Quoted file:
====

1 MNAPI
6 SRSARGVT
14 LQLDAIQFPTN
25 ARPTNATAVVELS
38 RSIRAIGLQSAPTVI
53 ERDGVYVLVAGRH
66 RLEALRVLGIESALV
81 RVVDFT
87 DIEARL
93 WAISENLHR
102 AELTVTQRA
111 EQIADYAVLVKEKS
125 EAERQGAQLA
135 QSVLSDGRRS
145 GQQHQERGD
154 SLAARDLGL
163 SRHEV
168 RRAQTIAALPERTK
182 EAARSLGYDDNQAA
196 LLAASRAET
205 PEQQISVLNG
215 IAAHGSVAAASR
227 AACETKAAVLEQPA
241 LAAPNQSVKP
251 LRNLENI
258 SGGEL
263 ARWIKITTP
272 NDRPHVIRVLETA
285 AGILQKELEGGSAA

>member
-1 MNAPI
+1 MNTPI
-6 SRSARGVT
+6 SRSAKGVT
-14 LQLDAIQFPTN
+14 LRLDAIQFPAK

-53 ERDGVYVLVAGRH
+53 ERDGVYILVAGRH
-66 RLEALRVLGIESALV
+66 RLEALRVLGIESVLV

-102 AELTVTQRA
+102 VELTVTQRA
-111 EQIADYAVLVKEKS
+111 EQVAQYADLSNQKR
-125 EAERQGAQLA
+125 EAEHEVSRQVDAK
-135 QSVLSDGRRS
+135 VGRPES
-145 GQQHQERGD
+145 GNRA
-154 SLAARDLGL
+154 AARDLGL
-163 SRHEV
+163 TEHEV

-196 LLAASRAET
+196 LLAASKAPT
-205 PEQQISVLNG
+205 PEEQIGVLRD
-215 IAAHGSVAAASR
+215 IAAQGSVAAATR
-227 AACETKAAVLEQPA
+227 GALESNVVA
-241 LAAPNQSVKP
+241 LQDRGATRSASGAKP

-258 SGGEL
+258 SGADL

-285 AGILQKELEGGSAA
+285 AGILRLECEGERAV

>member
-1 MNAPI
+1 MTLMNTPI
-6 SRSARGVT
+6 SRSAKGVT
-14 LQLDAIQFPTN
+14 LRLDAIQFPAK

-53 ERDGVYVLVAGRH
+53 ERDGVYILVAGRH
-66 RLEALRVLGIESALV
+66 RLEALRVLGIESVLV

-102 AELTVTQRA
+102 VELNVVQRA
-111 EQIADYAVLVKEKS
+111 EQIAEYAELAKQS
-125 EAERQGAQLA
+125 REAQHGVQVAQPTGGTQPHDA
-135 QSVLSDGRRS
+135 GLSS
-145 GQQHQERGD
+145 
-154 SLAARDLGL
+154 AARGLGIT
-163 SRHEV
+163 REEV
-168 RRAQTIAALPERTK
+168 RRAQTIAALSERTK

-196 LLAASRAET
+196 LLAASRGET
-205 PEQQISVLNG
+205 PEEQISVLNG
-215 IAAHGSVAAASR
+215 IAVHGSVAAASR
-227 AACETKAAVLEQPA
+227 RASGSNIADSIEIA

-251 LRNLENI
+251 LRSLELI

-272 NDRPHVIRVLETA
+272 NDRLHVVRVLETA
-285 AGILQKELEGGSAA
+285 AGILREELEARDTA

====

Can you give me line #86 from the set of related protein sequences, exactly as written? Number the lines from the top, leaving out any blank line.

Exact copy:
-135 QSVLSDGRRS